The first thing necessary in all church safety is having people know that if you see something say something to the proper authorities. Fire extinguishers strategically placed (1 for about every 250 ft. of building), working emergency lights, lighted exit signs, panic bars on all exit doors, as well as fire rated doors where called for by code are all basic necessary components to a good fire safety plan.
PROTECTING THE MONEY
Most people who sit in your church come for spiritual reasons, however, a minute few come to see how you handle your money. The way a church handles the money determines how comfortable people will feel to give and how comfortable someone may feel to take. Personally, I don’t like offering plates as they allow people to see what is given in the offering. Whether it’s a poor widow dropping in some change or a wealthy person dropping in a roll of hundreds, people prefer not to have their giving habits known. For that reason I prefer deep offering baskets or bags.
It is best to have ushers receive the offering in a direction that moves toward the place the offering will be kept. If the offering will be kept in a room in the front of the church have the ushers start in the back and move toward the front. The less time you walk around with full receptacles full of money the better.
After the offering is received, always have two or more people bring the money to its final resting place. At this time the offering should be put in a secure place where people do not have access to it until it is counted by two or more un-related counters. Be careful not to just protect the money, but the reputations of those handling it. Accusations even if proven false, can ruin a person’s reputation and that is worth much more than money. Bottom line, protecting people is just as important as protecting money.
COMMUNICATION AND IDENTIFICATION
Like most everything we have talked about in this article, these last two items will greatly benefit your churches security without costing it a lot of money. In times of danger or possible violence, the ability to communicate with other members of your team is critical. Look into buying two-way radio systems for your ushers and or security team so you will be able to direct the team quickly and efficiently to the right place in times of crisis. Seconds wasted in an emergency could mean more damage or possibly even lives. If you have layered security, again it is vital to be able to communicate between layers without leaving your post.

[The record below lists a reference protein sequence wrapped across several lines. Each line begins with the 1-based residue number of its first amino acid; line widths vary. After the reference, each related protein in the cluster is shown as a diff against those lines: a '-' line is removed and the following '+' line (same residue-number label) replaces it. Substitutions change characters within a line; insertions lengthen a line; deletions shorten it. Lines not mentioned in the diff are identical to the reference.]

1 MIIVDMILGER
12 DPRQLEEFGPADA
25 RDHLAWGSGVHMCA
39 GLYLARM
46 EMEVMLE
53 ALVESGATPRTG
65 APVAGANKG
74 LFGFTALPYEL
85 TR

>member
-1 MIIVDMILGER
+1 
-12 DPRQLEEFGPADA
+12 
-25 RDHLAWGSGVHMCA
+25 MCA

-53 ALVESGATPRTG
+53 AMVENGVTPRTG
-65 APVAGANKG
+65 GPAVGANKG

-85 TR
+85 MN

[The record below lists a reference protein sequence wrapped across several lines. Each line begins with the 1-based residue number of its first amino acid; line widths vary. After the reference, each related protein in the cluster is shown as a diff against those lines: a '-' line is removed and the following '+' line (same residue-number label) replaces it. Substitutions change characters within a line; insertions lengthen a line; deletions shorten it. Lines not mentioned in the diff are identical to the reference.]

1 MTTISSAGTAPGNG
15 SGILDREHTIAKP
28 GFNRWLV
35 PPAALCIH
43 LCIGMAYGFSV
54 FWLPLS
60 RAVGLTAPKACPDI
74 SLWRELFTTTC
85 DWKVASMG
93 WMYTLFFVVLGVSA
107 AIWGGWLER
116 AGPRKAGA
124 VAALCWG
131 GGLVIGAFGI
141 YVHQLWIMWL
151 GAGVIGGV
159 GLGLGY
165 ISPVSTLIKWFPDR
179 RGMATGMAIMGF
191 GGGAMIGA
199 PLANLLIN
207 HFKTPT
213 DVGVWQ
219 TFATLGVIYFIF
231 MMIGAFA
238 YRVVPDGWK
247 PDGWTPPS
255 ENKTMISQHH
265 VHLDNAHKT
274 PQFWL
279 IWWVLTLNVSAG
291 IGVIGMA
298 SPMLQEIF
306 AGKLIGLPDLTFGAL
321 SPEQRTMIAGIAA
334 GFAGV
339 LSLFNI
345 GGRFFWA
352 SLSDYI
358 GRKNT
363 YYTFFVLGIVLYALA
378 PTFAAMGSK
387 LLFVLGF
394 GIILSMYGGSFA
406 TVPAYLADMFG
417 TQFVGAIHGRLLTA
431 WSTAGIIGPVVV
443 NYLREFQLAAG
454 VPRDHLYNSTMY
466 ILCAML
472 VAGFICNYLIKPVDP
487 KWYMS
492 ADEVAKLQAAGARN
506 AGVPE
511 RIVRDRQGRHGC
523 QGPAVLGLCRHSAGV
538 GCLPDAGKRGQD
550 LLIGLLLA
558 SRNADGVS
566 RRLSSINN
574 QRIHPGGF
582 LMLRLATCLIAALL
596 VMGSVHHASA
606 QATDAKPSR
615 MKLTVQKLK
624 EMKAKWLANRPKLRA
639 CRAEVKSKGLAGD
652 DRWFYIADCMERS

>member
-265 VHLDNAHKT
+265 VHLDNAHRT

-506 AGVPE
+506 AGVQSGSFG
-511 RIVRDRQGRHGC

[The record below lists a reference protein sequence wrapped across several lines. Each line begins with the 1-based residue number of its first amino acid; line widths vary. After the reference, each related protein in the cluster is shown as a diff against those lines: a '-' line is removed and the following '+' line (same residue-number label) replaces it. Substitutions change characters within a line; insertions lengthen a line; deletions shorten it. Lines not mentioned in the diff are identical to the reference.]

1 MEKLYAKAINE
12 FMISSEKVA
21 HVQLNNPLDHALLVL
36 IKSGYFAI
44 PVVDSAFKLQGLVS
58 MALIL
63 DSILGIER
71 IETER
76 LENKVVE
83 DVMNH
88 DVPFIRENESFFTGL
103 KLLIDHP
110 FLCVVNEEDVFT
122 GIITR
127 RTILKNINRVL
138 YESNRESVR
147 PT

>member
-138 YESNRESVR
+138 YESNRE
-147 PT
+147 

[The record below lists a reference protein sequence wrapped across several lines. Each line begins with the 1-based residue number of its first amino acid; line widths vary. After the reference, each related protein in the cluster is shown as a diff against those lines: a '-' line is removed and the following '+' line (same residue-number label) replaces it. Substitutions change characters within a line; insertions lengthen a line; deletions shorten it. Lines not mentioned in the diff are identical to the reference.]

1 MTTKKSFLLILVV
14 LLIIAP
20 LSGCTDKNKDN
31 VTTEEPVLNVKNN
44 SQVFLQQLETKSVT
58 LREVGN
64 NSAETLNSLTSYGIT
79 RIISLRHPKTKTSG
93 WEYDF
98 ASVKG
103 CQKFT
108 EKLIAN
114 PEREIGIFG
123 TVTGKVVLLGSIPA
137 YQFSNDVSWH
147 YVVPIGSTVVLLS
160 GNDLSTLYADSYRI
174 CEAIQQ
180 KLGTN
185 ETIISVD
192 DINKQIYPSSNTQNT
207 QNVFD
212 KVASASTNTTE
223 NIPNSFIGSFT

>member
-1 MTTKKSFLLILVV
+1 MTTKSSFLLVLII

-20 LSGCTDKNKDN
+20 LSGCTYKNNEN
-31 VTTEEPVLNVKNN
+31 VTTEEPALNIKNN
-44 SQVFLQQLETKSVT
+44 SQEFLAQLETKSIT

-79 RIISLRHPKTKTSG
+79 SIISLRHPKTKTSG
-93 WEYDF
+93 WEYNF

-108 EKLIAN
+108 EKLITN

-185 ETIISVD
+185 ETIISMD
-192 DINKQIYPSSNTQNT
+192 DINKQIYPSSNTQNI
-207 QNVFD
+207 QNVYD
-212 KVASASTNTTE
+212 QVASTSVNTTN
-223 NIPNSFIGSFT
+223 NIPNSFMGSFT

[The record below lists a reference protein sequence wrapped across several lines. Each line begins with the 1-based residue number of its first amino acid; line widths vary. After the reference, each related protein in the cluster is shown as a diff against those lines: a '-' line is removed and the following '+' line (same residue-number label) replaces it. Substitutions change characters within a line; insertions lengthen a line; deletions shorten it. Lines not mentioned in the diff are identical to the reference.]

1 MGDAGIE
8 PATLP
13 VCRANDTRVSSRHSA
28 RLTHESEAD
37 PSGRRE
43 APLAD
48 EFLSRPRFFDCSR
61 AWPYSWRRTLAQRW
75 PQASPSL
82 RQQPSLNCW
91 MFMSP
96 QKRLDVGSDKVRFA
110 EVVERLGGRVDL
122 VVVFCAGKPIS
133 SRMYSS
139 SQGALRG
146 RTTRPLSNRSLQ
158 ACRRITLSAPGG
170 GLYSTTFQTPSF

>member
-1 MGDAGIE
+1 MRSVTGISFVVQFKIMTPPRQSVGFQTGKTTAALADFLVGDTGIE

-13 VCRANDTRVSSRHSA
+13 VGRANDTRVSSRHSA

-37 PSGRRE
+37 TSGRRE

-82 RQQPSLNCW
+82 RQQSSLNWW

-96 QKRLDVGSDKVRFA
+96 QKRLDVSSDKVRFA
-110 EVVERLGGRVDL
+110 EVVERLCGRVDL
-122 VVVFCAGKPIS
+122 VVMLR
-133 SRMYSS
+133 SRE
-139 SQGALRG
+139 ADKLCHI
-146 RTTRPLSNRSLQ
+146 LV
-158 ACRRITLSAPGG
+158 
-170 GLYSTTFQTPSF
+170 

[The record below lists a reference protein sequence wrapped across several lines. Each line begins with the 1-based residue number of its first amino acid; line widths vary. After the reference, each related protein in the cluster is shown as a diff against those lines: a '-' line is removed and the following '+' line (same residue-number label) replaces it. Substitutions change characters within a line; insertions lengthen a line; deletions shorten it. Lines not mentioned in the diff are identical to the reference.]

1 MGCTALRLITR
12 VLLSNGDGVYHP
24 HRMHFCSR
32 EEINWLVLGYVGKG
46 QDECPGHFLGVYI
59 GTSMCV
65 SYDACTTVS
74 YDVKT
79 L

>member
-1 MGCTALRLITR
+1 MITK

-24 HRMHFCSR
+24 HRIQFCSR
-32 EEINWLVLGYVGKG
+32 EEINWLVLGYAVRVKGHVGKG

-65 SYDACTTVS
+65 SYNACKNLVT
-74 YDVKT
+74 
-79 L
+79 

Another foundational part of your safety team is the ability for them to be easily identified when necessary.
I suggest using only first name on the lanyard along with picture. If Authorities request further identification, all team members should carry another more thorough form of ID such as a driver’s license. Also, keep in mind, in case of a scuffle a lanyard should be quickly removed as it could easily be used to choke the person wearing it.
In closing, you can see that much of church safety contains a good dose of common sense and major doses of prevention. While law enforcement is for the most part responsive, church safety and security is very pro-active. Always keep in mind when confronting someone the idea of having witnesses whenever possible as well as video back up which could be greatly useful if a situation ends up in court. Needless to say, having your team pray before each service for God’s wisdom and protection over themselves and the church will always bring great fruit!
Church Security the New Frontier Part 2
By: DR. ANDREW P SURACE
Dr. Surace is a seasoned Pastor with over 35 years of ministry. He is a trained EMT and executive protection specialist. He along with co-Author Eric Konohia are authors of a book on the subject of church security entitled “Securing the Sacred”. It is available on Amazon as well as bookstores around the world.